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answer appeared appointed arms army assembled assistance attended authority bill brought called carried catholic cause Charles church command commons considerable considered continued council court Cromwell crown danger death desired duke Dutch earl employed enemies engaged England English entered entirely execution expected favour fleet forces four France French give granted hands hopes hundred immediately important interest Ireland issued James king king's kingdom land late less letter Lewis liberty London lord majesty means measure ment never obliged obtained offered officers parliament party passed peace peers persons present prince prisoner protestant queen raised reason received refused religion resolved restored royal Scotland sent ships soon subjects success supply taken thought thousand pounds tion took treaty troops voted whole
Page 480 - That the freedom of speech, and debates or proceedings in Parliament, ought not to be impeached or questioned in any court or place out of Parliament.
Page 534 - A man so various that he seemed to be Not one, but all mankind's epitome : Stiff in opinions, always in the wrong, Was everything by starts and nothing long ; But in the course of one revolving moon Was chymist, fiddler, statesman, and buffoon ; Then all for women, painting, rhyming, drinking, Besides ten thousand freaks that died in thinking.
Page 480 - That the raising or keeping a standing army within the kingdom in time of peace, unless it be with consent of parliament, is against law.
Page 20 - The King willeth that right be done according to the laws and customs of the realm ; and that the statutes be put in due execution, that his subjects may have no cause to complain of any wrong or oppressions, contrary to their just rights and liberties, to the preservation whereof he holds himself as well obliged as of his prerogative.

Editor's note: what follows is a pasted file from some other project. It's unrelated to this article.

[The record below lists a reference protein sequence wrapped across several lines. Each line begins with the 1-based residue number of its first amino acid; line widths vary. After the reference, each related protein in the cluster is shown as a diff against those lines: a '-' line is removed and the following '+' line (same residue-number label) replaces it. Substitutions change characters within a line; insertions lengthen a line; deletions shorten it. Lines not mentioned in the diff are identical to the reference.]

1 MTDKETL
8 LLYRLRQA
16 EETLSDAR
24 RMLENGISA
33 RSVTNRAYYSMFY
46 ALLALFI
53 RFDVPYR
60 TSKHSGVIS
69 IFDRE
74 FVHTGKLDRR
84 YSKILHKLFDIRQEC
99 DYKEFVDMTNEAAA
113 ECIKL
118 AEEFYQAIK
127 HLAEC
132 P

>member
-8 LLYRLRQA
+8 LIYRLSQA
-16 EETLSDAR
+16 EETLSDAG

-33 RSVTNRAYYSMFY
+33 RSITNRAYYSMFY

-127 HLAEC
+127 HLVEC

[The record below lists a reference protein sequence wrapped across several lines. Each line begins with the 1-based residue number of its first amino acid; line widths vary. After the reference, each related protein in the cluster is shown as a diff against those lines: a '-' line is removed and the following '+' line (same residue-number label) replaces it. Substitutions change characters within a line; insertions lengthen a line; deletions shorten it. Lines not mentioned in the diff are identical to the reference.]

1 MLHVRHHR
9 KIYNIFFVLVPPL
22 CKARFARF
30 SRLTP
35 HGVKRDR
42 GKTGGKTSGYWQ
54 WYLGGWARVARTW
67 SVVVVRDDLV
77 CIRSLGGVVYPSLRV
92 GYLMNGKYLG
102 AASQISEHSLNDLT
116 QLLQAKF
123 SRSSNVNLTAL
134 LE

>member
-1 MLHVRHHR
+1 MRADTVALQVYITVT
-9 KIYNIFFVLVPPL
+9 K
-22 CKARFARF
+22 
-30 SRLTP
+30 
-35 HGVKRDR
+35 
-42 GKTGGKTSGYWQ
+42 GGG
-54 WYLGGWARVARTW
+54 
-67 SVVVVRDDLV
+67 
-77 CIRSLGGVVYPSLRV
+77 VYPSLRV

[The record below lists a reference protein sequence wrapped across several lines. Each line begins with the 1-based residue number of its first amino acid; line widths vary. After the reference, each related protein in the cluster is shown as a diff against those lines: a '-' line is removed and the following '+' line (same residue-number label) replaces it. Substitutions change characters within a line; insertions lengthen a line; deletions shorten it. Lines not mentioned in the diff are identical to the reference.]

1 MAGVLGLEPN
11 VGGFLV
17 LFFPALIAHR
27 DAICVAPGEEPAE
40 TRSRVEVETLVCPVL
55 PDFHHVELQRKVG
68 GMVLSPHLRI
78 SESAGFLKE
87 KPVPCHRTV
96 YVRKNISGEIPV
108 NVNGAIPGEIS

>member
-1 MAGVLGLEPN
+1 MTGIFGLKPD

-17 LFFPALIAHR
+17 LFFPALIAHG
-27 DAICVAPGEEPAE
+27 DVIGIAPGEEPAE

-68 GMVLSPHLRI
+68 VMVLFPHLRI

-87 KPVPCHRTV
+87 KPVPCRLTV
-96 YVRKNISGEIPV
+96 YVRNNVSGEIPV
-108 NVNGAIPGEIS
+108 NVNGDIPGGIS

Page 510 - Will you to the utmost of your power maintain the laws of God, the true profession of the gospel and the protestant reformed religion established by law...
Page 473 - second, having endeavoured to subvert the constitution of " the kingdom, by breaking the original contract between " king and people — and, by the advice of Jesuits and other " wicked persons, having violated the fundamental laws, " and having withdrawn himself out of this kingdom — has " abdicated the government, and that the throne is thereby
Page 179 - ... in that very hour when he was thus wickedly murdered in the sight of the sun, he had as great a share in the hearts and affections of his subjects in general, was as much beloved, esteemed, and longed for by the people in general of the three nations, as any of his predecessors had ever been.
Page 178 - Consider, it will soon carry you a great way; it will carry you from earth to heaven; and there you shall find, to your great joy, the prize to which you hasten, a crown of glory.
Page 8 - I pray you to consider what these new counsels are, and may be. I fear to declare those that I conceive. In all Christian kingdoms you know that parliaments were in use anciently, until the monarchs began to know their own strength ; and, seeing the turbulent spirit of their parliaments, at length they, by little and little, began to stand upon their prerogatives, and at last overthrew the parliaments throughout Christendom, except here only -with us.